The original school/chapel buildings, alongside the church on Chaddock Lane, became the parish social club until the building was demolished in August 2003. The two photos below were taken just a few weeks before Boothstown lost this particular piece of its history. By chance, the original Methodist school buildings were demolished in the same week!
The first phase of the modern school, behind the old building, was opened in 1954 for infants; the junior classrooms and offices ‘completed’ the school in 1963. Since then, the growth of the parish has led to several further extensions, most recently in 1992, when there were 238 pupils on the roll. The picture below shows part of the modern school buildings.
Boothstown Methodist School and Church
The pictures below show Boothstown Methodist Church in the early 20th century and in the 1990s. Remarkably little had changed, although the cobbles, tramlines and pavements had been resurfaced. On the old picture, notice the posts supporting the tram wires. All the buildings are the same, but the turret on the church had disappeared.
A Methodist society, chapel and Sunday school had been established at New Manchester, near Mosley Common, north of Boothstown in the 1820s, following the ‘missionary’ work of David Delamere. The Methodists established a presence at New Manchester, renting a cottage from Fanny Worthington. In the 1838 valuation it was listed as Ranters’ Chapel. Evidence suggests there was no day tenant, and that the cottage was used only for worship. The New Manchester chapel, now closed, dates from 1868, and in 1907 a centenary memorial new Sunday school was built.
(For information on the Primitive Methodist chapel at New Manchester, see the New Manchester and Mosley Common page of this Web site.)
Boothstown had a committed Weslyan community from the 1830s. A new Methodist Sunday school was established in Boothstown in 1849, and in 1853 a Methodist chapel opened in the village. The chapel quickly became too small for the growing congregation. The stone above the doorway of the chapel in the above photographs had the inscription Weslyan Chapel 1872; it opened in 1873, and was licensed to perform marriages in 1885.
The first baptisms recorded, of Hannah Young, Peter Edge and Hannah Edge, were on 21st November 1844, and pre-date the chapel. It is not known where they were performed.
The first marriage was of George Barnes and Martha Harriet Smith, on 4th February 1886; the service was performed by Rev. T.W. Johnstone and Rev. J.J. Smith.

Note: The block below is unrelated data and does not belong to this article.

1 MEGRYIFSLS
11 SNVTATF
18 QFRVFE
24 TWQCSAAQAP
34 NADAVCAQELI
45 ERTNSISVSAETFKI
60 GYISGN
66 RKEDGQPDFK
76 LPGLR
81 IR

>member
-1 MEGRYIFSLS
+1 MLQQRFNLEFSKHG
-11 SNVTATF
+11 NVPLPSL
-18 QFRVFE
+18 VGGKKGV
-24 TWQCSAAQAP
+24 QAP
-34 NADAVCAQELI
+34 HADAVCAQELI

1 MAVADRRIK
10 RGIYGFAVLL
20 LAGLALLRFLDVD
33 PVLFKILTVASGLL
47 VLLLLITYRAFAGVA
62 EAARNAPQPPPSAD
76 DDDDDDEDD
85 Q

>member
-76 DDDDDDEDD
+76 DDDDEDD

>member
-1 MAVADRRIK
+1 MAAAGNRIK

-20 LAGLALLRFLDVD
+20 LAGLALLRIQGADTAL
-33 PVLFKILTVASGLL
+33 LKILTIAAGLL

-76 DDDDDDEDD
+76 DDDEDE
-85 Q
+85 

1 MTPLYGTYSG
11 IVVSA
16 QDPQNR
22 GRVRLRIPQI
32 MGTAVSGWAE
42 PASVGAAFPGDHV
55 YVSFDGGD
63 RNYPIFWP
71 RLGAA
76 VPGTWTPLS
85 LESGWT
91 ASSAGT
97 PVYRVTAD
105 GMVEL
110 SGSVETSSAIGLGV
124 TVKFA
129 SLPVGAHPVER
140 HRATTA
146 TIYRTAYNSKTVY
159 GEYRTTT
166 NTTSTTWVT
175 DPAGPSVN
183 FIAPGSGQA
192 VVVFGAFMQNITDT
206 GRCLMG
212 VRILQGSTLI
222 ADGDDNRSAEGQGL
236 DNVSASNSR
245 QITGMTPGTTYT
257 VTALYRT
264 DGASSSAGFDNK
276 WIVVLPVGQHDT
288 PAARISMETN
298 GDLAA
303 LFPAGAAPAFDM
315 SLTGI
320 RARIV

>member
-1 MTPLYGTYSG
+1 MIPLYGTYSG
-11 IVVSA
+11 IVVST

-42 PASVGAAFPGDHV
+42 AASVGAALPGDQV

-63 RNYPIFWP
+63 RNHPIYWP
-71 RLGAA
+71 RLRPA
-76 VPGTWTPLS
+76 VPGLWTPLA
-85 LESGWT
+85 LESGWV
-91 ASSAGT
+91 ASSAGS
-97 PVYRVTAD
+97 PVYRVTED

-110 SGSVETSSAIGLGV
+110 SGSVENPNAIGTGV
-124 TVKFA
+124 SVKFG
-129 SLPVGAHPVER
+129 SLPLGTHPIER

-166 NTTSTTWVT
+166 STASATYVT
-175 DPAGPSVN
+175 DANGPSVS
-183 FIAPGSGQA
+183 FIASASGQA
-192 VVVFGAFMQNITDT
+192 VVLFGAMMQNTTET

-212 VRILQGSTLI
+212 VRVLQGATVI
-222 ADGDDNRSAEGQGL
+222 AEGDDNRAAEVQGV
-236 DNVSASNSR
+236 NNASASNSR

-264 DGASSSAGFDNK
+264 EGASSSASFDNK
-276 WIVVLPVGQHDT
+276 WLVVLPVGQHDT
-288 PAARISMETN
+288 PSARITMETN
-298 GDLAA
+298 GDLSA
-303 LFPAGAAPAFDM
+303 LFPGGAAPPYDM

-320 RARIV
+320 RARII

The Methodist day school in Boothstown was opened in 1884 and included the 1853 chapel. The first head teacher, Mr. George Beddow, continued for 18 years.
In 1909, for the Diamond Jubilee of the Weslyan Sunday School, William Morris Edge wrote the poem Lines, which began:
‘Twas on the eleventh day of February 1849,
That six Christian men began a work quite Divine,
They opened a School, to teach children the way,
From this world of sin to the realm of bright day.
The six were Peter Edge, Matthew Kniveton, Arnold Unsworth, John Young, Henry Booth and Benjamin Cleworth.
When George Beddow left in 1902, his replacement, William Haughton, died 6 weeks later. Elijah Spencer taught from 1902 until 1926, when William Garnett succeeded. From 1936 until his death in 1952, H. Hegarty was head teacher.
In 1916, the turret on the front of the chapel was blown off and smashed on the steps and iron gates below (see photographs above).
Recollections from the centenaries of the Sunday school (1949) and chapel (1972) refer to early Sunday school meetings occuring in a room behind the Royal Oak pub; of community meetings in a cottage at Engine Row (by the Chaddock colliery); and of services in a farmhouse on Vicar’s Hall Lane.
New school buildings were opened in 1973 and were extended in 1976. In 1978, the chapel interior was altered to accomodate community activities. By 1990 the day school had had eleven head teachers.
In August 2003 the original school building was demolished. The photos below were taken when demolition was in progress. By chance, the demolition of the school building happened in the same week as the demolition of the original school/chapel of Holy Family RC.
The historic chapel was demolished in 2007:
The new church was constructed in 2007:
St. Andrew’s Church of England Primary School